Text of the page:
Taking justice into custody: the legal needs of prisoners ( 2008 ) Cite this report
One important feature of the A2JLN research program is the examination of the particular access to justice issues and legal needs of selected disadvantaged groups. This qualitative study focuses on the legal needs of prisoners. Other groups examined as part of the program include older people, homeless people and people experiencing a mental illness. Prisoners were included in the A2JLN research program because of the concentration of disadvantage experienced by the prison population in terms of higher levels of mental illness, intellectual disability, histories of alcohol and other drug misuse, poverty, poor education, and unemployment. Prisoners were also included because there is available evidence that they experience a unique range of barriers in meeting their legal needs, there is a dearth of research on this topic, and prisoners are a group that have been so far 'missed' by our legal needs survey research.
While all prisoners face or have faced criminal law issues, this study also highlights the range of civil and family law problems that arise when people are often suddenly removed from their daily lives. These issues add to the legal problems accumulated in the chaotic period prior to custody (such as fines, debts, other criminal matters) and legal issues that are particular to inmates (such as parole and prison disciplinary matters).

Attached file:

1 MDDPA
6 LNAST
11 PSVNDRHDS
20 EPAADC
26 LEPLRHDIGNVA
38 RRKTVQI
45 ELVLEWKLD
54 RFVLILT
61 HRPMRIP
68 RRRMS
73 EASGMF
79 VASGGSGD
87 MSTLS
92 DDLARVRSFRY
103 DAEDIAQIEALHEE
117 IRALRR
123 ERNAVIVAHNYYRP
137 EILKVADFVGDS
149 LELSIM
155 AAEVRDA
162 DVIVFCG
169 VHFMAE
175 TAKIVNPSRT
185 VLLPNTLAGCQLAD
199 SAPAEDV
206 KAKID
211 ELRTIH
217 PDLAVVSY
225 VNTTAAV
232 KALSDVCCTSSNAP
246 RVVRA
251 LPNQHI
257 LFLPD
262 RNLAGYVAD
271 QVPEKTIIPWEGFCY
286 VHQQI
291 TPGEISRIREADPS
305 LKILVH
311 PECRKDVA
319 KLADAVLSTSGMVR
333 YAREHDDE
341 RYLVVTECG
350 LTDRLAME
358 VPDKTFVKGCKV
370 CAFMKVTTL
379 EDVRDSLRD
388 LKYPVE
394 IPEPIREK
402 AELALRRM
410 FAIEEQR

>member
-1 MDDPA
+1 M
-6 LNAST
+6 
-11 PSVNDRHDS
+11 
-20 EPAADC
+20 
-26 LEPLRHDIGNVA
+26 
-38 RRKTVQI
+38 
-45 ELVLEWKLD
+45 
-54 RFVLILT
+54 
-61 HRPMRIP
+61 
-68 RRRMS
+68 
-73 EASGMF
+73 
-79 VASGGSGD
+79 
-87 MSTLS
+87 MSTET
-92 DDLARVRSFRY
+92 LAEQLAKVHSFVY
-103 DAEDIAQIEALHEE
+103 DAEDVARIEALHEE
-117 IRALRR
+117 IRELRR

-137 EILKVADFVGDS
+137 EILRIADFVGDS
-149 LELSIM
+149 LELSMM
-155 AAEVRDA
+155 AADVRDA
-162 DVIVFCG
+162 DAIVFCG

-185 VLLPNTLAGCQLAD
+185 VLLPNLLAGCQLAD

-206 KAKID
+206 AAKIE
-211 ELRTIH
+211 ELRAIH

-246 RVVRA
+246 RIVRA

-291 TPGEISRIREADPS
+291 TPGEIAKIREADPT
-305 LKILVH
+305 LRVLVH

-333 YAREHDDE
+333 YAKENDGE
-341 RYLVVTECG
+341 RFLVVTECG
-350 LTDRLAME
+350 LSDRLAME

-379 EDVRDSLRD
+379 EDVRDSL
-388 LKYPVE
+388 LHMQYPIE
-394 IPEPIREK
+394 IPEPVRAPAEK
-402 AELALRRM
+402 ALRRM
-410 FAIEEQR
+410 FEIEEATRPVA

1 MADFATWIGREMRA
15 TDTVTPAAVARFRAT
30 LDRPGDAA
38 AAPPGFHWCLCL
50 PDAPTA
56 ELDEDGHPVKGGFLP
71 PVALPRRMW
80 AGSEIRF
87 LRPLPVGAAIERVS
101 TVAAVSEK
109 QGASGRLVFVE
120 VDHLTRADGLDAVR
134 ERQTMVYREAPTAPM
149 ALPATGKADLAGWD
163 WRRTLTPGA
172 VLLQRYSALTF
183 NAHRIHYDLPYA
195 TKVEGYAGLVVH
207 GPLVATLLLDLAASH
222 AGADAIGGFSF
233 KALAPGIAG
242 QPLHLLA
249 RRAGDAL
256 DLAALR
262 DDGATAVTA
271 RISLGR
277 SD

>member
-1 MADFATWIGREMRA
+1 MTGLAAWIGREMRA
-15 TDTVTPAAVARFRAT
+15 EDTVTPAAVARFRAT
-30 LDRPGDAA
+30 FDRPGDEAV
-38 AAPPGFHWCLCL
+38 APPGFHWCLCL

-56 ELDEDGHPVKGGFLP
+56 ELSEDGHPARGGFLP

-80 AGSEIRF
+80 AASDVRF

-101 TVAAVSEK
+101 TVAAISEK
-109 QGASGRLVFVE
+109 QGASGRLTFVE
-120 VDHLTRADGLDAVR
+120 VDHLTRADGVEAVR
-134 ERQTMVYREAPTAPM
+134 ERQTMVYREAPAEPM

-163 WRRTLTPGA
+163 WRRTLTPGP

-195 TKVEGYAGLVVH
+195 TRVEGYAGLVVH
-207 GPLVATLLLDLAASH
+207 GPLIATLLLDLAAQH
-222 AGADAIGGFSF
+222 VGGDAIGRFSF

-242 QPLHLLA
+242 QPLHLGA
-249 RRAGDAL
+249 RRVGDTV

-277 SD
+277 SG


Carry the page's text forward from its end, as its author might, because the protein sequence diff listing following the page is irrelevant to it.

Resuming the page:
This report also illuminates how the personal capacity of inmates, the systemic environment, the pathways to legal help and the prison culture all intersect to affect the capacity of prisoners to address their civil, family and criminal legal issues as they move through the incarceration process. It outlines the barriers caused by those factors, and highlights specific policy and service delivery implications for those working in the sector, to improve access to justice for people in prison.
Taking Justice into Custody is primarily based on consultations with legal and non-legal service providers, NSW Department of Corrective Services staff, serving inmates and people recently released from prison. It has also drawn upon existing literature and available statistics. While the report 'stands on its own', it is complemented by data collected in the other quantitative and qualitative components of the A2JLN program. The following reports in particular should be considered: